The Burning Truth about Acid Reflux: Everything You Need To Know

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Many of us are familiar with that uncomfortable, acidic sensation that seems to gnaw away in our guts. Unknowingly, you may even refer to acid reflux as heartburn, mainly due to the scorching feeling that it can cause. 

For those who want to know more about acid reflux, there are enlightening facts and misconceptions about this disorder that will help clarify this digestive condition.

The Difference between Acid Reflux and Heartburn

First, it’s important to clarify the difference between acid reflux and heartburn. Acid reflux is a condition whereby stomach acid (used to break down food) travels back up into your esophagus. Heartburn happens in your digestive system due to acid burning the lining of your esophagus. In short, heartburn is the symptom of acid reflux, not the condition itself.

What is GERD?

Gastroesophageal reflux disease (GERD) is a chronic form of acid reflux, ranging in severity. The symptoms are very similar to acid reflux, but people who suffer from GERD experience acid reflux at least a few times a week. 

Unlike occasional acid reflux and heartburn, GERD can result from other health concerns such as obesity, alcohol abuse, or taking medications that can weaken the lower esophageal sphincter. 

If not treated, GERD can become quite serious, even leading to cancer of the esophagus. Depending on the stage of the condition, GERD can be remedied in a variety of ways. However, if GERD is not addressed, it can result in bleeding, scarring, and ulcers within the esophagus. 

Because GERD is a chronic condition, it cannot go away on its own; once you have it, it will be a lifelong issue that requires medical treatment. If you are consistently experiencing the symptoms of acid reflux, you may need to see a physician.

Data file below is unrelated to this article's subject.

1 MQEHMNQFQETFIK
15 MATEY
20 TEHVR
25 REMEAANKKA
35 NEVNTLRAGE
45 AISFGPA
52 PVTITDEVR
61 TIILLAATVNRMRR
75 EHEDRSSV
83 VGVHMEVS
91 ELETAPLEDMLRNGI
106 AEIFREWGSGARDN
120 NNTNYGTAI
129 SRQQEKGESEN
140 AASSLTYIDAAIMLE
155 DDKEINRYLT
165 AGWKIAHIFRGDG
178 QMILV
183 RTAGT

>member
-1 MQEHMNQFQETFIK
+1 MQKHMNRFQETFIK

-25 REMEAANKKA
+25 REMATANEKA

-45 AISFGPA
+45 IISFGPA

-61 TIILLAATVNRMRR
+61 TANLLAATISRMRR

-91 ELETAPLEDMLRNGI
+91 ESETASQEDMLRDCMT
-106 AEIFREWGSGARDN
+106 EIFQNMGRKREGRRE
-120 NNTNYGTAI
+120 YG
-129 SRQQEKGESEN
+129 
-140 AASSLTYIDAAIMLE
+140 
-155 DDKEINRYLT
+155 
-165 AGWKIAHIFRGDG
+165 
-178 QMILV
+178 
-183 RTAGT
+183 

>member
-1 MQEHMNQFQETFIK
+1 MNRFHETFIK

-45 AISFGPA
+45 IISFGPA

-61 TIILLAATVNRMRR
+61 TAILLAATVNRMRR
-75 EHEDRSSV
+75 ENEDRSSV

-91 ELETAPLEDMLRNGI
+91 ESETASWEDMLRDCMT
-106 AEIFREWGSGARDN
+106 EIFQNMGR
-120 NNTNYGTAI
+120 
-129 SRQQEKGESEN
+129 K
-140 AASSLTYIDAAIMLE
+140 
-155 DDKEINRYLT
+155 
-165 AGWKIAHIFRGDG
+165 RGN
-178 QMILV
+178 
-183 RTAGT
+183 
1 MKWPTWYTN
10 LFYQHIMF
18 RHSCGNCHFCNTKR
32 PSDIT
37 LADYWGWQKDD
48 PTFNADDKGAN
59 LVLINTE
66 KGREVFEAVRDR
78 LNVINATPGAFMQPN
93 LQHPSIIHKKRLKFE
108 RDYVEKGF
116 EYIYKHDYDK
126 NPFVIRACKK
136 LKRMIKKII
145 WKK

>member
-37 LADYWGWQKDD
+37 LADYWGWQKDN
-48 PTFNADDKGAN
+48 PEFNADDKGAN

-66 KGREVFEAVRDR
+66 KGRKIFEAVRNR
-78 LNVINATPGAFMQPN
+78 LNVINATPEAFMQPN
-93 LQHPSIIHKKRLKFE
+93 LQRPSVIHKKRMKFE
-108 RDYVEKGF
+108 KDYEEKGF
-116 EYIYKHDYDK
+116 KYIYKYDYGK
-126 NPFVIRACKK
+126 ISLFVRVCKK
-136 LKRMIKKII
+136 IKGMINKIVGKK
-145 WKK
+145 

How to Avoid Acid Reflux

You can make changes to your routine and diet that can help prevent occasional acid reflux before it becomes more severe. Suggestions include:

Limiting alcoholic beverages and coffee

Avoiding spicy or acidic foods

Don’t lie down after eating

Avoid taking antihistamines or ibuprofen

Managing your weight

Quit smoking

Treatments of Acid Reflux and GERD

Luckily, there is a combination of home remedies and medications available to help treat acid reflux and GERD.

For occasional digestive issues, most antacids should be able to ease your symptoms. You can also go the more natural route by consuming concoctions made with herbs such as chamomile and licorice root. 

However, for GERD, you may be prescribed medications such as H2 receptor blockers, proton pump inhibitors, which essentially lessen or block stomach acids. If your symptoms do not improve, you may require surgery. If necessary, there are procedures available that help restores the quality of the esophageal sphincter. 

Don’t assume that your acid reflux is just a harmless result of your spicy Mexican dinner. Be aware of your symptoms and how long they last so that you can seek the proper treatment if needed. 

Dealing with Acid Reflux

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